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Cleansing of the Spirit - The Path of Incense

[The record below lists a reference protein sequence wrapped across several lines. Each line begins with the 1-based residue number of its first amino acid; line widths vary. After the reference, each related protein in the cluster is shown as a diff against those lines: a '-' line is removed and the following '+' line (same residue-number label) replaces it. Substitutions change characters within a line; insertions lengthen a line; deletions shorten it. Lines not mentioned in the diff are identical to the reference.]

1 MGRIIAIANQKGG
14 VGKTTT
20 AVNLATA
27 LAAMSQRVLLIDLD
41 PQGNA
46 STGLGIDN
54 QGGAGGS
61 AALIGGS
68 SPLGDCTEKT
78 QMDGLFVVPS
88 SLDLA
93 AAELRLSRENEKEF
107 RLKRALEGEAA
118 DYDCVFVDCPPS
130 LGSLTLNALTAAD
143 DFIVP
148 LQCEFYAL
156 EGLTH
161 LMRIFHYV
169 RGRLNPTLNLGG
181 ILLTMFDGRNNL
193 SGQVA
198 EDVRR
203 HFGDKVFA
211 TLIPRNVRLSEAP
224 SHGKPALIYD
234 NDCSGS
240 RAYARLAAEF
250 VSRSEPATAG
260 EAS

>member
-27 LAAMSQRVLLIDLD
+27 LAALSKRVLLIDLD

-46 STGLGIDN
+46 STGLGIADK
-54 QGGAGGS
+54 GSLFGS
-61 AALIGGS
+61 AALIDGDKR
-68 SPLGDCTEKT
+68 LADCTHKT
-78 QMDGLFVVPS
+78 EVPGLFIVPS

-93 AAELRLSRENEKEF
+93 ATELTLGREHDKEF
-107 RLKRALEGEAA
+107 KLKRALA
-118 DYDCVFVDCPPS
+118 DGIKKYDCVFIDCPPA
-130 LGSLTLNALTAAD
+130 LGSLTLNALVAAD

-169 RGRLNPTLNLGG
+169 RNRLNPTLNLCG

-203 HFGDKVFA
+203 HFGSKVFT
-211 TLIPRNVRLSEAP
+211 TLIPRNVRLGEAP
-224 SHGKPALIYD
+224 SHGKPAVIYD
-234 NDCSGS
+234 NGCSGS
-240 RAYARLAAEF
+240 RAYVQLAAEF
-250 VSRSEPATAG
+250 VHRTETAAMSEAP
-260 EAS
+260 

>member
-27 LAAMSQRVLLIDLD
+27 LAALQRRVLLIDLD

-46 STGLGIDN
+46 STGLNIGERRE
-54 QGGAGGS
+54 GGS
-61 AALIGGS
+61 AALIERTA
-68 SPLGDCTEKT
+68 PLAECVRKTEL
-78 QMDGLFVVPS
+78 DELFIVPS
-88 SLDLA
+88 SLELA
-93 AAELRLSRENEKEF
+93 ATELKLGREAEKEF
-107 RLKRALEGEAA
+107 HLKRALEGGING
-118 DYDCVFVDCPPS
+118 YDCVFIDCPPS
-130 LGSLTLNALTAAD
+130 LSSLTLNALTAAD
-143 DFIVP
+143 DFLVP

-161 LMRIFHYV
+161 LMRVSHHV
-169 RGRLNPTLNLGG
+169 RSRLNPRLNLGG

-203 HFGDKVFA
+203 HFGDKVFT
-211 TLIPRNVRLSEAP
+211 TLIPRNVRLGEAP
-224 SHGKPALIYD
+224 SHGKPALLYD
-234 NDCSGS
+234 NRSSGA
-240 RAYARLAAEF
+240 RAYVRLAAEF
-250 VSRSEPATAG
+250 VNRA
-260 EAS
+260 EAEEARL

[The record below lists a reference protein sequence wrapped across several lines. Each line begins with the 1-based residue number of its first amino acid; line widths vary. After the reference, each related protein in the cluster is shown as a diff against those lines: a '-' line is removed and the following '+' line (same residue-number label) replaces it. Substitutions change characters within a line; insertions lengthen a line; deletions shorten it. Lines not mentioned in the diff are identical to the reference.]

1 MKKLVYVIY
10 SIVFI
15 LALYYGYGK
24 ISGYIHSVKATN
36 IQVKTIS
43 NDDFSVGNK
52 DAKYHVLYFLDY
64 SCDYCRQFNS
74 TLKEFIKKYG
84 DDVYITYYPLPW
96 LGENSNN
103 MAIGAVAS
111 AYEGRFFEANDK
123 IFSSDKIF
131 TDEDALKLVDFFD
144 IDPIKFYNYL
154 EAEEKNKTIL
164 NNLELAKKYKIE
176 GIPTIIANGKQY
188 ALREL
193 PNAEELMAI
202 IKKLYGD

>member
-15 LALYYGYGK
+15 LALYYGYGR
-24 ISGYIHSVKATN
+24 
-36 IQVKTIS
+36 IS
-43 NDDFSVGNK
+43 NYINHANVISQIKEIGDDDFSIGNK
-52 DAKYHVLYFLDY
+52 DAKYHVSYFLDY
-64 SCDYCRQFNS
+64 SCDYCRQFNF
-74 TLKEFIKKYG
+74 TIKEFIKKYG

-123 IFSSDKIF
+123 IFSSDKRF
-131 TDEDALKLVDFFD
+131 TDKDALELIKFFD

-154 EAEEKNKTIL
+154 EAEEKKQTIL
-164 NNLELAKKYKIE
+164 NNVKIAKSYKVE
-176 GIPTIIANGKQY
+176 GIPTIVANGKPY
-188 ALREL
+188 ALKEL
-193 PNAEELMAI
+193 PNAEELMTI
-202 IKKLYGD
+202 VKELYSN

During the millennia of historical development in Chinese culture, countless traditional cultures deeply related and integrated with the life of mankind. From ceremonies revering deities, cleansing defilement and pests, to nurturing one’s nature and enlightening life — the culture of Xiang (literal translation as ‘incense’) was correspondingly born. From the dawn of ancient times to the establishment of the period of Qin Han, the fruition of Sui Tang (a period of time in history) and the height of the Period of North Song finally arrived at the decline of latter Qing (Dynasty) and the Republic of China — the culture of incense has experienced twists and turns of hardships. Similar to Buddhist doctrines, during the Dynasty of Sui and Tang, the Path of Incense and Tea along with others, were transmitted to Japan and had extensive development on foreign soil. To date, when speaking of the path of incense, people commonly associated it with Fuso culture but it is in fact the tradition of China. Initiated by the General Manager of Villa Howden an Chairman of the Australian Travel and Culture Group Mr. William Wei, he especially invited the training instructor and Invited Chen Xiang Appraiser - Xiang Master Cui Jiayi of Beijing Incense Culture to the heart shaped island at the southern-most tip of the world - Tasmania, to share and demonstrate the peace, tranquility and spiritual joy of the Path of Incense to an interested audience of twenty people. On the afternoon of Qing Ming - the 20th day of the second month of Wu Xu year, Qing Liang Di of the Ci Bei Temple of Tasmanian Chinese Buddhist Academy of Australia was filled with the light haze of curling wisps of incense. Master Cui spoke about the history and development of the incense culture, along with lighting very valuable agarwood, allowing the audience to appreciate the aromatic incense, entering into a free and unfettered realm of the inner heart. Master Wang also especially brought out from his collection, a Nine Dragon Vessel, as well as the Incense Urn which has a jade encased in a Gold Dragon head, to use as a washing basin and incense burner respectively. As Master Wang said at the end of the event, the culture of incense is a type of commemoration spiritual culture. Especially since it is the Qing Ming period of the year, it is precisely an opportunity of supreme conditions to offer to the multiple devas, commemorate ancestors and dedicate to sentient beings.

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